Phew! That was a close one!
For a moment there, I was spiraling down and down, descending into a bathetic pile of self-pity, thinking about the sad state of my country.
What a fool I was. I'm sure glad that Vice President Biden was good enough to give me a cold slap of reality in a speech this week, when he said that unhappy progressives need to "buck up" and "stop whining." Good point, Joe!
And thanks to President Barack, too, for bringing me to my senses by admonishing us that "It is inexcusable for any Democrat or progressive right now to stand on the sidelines in this midterm election. The idea that we've got a lack of enthusiasm in the Democratic base, that people are sitting on their hands complaining, is just irresponsible."
I was a little confused about these comments at first, given that progressives have been almost entirely excluded from Obama's cabinet and White House team these last two years. I was a little puzzled by these remarks initially, since the administration has blown off liberals in every single one of its key legislative initiatives or policy decisions. And I was a bit perplexed when I first heard these statements, given that Obama and his team have been widely reported to not only be uninterested in the preferences of the progressives in their base, but also to be condescendingly dismissive of us good folks in the "professional left." You know -- the ones who will only "be satisfied when we have Canadian health care and we've eliminated the Pentagon," as his press secretary recently described us.
But then I realized what a fool I was being. Then I saw that I needed to stop whining so much. I realized it was time to buck up for Barry.
The president said, "Everybody out there has to be thinking about what's at stake in this election." And he's right. And so I did. I thought about what's at stake, and I realized that this is a really important election after all. I realized that things could be one helluva lot worse next year if we progressives don't stop whining and if we don't start bucking up, and fast!
Think about it.
We could end up with a government that instantly responds to the
five-alarm fire of economic meltdown by bailing out the very Wall Street
banks that created the mess, one hundred cents on the dollar, while
doing next to nothing for the other ninety-eight percent of us in the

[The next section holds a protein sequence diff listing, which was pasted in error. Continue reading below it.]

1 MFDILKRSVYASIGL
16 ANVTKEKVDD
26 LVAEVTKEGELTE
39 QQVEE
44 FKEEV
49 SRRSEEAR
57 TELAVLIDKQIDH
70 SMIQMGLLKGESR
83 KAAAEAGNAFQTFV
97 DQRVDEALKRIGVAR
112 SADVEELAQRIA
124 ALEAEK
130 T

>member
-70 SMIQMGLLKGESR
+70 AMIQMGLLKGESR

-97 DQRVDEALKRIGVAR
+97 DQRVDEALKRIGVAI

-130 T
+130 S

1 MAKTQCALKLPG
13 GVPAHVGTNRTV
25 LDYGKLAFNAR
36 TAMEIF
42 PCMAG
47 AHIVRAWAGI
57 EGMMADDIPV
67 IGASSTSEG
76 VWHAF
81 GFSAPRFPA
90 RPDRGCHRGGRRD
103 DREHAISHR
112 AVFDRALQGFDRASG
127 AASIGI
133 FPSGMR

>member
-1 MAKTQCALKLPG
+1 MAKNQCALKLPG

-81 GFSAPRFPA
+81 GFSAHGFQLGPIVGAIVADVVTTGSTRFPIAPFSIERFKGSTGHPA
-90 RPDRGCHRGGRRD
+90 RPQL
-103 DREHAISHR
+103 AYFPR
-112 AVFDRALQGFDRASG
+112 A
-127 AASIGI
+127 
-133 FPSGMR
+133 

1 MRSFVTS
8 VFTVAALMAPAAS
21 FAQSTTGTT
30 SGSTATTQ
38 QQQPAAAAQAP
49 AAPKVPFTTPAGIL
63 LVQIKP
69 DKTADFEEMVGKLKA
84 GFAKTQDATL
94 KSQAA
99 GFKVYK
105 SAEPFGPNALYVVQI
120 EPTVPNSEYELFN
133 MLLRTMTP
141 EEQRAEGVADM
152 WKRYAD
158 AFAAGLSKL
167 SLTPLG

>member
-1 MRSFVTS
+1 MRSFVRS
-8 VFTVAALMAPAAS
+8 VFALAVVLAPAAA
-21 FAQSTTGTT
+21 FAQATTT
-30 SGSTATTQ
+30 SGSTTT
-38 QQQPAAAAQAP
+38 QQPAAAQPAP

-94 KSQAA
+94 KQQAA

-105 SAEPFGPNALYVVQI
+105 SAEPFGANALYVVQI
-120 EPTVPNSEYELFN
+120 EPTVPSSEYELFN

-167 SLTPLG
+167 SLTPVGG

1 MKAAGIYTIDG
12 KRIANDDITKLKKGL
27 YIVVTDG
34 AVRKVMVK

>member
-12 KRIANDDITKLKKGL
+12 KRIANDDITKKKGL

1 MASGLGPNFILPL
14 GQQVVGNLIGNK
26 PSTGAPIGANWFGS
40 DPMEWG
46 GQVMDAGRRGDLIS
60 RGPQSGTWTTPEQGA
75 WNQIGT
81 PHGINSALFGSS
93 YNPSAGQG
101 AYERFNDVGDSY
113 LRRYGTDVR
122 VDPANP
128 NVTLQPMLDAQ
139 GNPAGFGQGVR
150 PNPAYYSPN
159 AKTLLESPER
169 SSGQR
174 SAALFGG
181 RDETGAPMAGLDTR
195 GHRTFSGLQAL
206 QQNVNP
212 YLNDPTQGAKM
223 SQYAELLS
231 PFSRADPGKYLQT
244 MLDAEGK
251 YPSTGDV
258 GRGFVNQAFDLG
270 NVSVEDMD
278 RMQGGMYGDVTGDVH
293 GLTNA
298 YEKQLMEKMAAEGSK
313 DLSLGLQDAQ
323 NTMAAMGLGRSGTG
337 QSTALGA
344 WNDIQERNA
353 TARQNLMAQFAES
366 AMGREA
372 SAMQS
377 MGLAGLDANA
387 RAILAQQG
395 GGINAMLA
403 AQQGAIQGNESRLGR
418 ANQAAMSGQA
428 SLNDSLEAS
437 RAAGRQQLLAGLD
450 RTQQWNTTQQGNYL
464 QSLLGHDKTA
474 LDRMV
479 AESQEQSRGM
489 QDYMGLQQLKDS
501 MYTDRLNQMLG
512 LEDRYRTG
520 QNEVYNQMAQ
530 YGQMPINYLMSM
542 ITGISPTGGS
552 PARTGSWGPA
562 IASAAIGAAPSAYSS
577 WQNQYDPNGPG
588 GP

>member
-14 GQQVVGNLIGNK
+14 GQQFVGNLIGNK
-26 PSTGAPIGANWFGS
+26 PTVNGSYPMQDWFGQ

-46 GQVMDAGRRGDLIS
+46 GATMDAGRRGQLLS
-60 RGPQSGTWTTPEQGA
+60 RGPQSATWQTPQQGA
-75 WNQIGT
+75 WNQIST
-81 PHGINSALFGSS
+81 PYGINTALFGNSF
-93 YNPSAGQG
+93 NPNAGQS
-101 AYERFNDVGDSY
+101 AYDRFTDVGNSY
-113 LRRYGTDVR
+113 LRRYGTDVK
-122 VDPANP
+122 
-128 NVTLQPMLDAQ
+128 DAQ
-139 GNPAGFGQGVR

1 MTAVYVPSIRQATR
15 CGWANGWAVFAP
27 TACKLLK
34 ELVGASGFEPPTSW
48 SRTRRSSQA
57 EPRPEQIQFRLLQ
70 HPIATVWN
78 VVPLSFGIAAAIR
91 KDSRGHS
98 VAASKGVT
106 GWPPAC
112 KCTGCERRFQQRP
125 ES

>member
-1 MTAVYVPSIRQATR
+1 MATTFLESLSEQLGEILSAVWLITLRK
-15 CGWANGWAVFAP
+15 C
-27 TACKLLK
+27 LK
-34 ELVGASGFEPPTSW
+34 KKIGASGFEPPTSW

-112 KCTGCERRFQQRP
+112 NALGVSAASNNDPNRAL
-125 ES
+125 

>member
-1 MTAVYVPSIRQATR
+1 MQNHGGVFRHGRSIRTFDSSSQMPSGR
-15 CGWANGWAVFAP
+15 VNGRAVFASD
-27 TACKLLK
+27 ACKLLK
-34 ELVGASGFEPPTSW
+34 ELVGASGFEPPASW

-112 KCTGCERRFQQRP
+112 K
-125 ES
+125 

middle and working classes.
We could have a government that is populated by proteges of Robert Rubin, the Goldman Sachs wonder boy whose enthusiasm for deregulation while he was Bill Clinton's Treasury Secretary has now crashed the global economy.
We could have a government that refuses to seriously reform the deregulatory policies that got us into this crisis. Maybe it would pass a "reform" bill, but you can bet the law wouldn't actually deal with key threats like derivatives. Nor would it separate ordinary banking from market speculation. And it would probably leave us with banks that are more gargantuan than ever, and more "too big to fail" than they were in 2008.
We could have a government that doesn't spend any political capital whatsoever on creating temporary jobs to keep people afloat during a crisis, and doesn't even care much about extending their unemployment benefits during the deepest recession since the Great Depression.
We could have a government that runs a mortgage relief program supposedly designed to keep people from losing their houses, but instead leaves sinking homeowners worse off than if they hadn't applied at all.
We could have a government that continues the Bush era legislation that actually gives tax incentives to corporations picking up their manufacturing plants and all the jobs associated with them and exporting everything overseas.
If we don't buck up, we could wind up having the kind of person George W. Bush might pick for running the Pentagon as our Secretary of Defense.
We could find ourselves mired endlessly in some Asian war whose purpose can't even be identified. Heck, if you thought Bush was bad, the next government might go so far as to triple the number of troops in Afghanistan.